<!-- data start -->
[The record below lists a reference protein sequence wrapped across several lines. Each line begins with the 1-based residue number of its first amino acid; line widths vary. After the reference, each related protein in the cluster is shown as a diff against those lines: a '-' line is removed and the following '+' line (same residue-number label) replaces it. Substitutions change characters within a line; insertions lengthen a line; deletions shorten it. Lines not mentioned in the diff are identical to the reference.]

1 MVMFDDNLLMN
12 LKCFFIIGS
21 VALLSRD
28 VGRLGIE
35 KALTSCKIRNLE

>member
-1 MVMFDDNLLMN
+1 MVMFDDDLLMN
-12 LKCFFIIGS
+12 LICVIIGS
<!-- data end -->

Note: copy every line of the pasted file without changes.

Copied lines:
[The record below lists a reference protein sequence wrapped across several lines. Each line begins with the 1-based residue number of its first amino acid; line widths vary. After the reference, each related protein in the cluster is shown as a diff against those lines: a '-' line is removed and the following '+' line (same residue-number label) replaces it. Substitutions change characters within a line; insertions lengthen a line; deletions shorten it. Lines not mentioned in the diff are identical to the reference.]

1 MVMFDDNLLMN
12 LKCFFIIGS
21 VALLSRD
28 VGRLGIE
35 KALTSCKIRNLE

>member
-1 MVMFDDNLLMN
+1 MVMFDDDLLMN
-12 LKCFFIIGS
+12 LICVIIGS